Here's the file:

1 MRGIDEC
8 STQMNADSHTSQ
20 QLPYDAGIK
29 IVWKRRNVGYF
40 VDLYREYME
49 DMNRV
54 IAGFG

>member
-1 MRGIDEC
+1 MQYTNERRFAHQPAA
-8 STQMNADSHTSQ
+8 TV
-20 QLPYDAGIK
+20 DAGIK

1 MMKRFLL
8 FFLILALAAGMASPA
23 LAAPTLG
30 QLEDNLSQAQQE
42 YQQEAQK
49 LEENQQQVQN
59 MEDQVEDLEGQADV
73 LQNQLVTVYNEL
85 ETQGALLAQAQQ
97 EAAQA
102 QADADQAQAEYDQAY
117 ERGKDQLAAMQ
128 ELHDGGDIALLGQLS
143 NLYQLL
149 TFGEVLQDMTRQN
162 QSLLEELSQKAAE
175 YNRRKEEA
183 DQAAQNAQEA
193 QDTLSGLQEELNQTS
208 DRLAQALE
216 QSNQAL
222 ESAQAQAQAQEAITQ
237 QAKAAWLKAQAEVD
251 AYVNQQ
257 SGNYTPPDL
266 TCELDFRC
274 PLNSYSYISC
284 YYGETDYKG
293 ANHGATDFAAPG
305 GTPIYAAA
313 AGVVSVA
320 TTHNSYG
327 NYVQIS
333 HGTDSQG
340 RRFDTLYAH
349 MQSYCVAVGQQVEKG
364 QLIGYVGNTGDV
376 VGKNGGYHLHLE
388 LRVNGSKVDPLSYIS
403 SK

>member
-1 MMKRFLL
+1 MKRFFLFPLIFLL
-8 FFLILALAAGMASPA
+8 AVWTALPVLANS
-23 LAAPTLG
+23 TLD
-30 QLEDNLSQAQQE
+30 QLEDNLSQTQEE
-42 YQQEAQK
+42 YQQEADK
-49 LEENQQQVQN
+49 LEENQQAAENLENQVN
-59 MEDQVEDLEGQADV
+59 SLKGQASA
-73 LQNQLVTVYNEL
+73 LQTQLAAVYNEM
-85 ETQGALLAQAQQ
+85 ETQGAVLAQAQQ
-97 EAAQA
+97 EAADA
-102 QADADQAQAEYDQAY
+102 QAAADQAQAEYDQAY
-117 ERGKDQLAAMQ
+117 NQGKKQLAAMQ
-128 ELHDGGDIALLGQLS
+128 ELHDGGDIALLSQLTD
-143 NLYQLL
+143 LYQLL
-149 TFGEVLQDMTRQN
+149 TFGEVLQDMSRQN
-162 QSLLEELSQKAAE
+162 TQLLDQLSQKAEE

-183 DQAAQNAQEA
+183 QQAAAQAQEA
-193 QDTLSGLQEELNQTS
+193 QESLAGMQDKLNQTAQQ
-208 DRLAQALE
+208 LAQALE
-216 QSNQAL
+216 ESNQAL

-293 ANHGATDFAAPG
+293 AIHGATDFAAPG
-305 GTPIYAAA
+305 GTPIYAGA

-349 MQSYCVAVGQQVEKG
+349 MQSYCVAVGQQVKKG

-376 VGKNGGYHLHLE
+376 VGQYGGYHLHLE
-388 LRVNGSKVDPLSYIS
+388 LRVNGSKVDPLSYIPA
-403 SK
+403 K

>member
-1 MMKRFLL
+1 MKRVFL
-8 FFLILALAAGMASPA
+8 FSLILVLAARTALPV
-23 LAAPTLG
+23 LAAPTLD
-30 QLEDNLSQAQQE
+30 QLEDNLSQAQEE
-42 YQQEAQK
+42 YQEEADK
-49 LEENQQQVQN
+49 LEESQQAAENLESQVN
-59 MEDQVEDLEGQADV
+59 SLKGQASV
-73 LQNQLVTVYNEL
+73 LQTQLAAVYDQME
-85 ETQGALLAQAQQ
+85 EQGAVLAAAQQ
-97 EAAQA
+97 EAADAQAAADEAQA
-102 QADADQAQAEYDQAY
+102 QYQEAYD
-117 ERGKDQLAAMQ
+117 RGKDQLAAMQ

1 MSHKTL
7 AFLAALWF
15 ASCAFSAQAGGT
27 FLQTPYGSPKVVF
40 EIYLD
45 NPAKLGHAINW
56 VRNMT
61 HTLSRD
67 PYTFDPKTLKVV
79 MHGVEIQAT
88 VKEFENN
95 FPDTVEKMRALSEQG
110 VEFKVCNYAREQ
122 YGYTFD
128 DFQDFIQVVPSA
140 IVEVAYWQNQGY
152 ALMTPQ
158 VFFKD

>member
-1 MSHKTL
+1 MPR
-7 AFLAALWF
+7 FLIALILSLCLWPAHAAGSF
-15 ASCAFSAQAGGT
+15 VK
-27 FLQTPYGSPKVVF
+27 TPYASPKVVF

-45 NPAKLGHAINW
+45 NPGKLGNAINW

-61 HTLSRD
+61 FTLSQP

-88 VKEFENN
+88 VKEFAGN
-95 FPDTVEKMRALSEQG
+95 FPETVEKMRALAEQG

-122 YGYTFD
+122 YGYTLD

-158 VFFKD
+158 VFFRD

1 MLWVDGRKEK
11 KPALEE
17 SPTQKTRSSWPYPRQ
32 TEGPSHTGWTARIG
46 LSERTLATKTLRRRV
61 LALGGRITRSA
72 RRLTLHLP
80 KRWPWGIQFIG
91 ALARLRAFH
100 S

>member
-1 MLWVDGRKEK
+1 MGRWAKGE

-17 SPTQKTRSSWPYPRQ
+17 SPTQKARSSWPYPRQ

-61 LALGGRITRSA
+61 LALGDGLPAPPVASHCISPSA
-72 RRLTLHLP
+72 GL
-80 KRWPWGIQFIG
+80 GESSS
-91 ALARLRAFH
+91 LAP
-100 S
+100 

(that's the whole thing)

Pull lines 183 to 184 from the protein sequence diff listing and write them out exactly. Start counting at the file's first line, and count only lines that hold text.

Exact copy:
-1 MLWVDGRKEK
+1 MGRWAKGE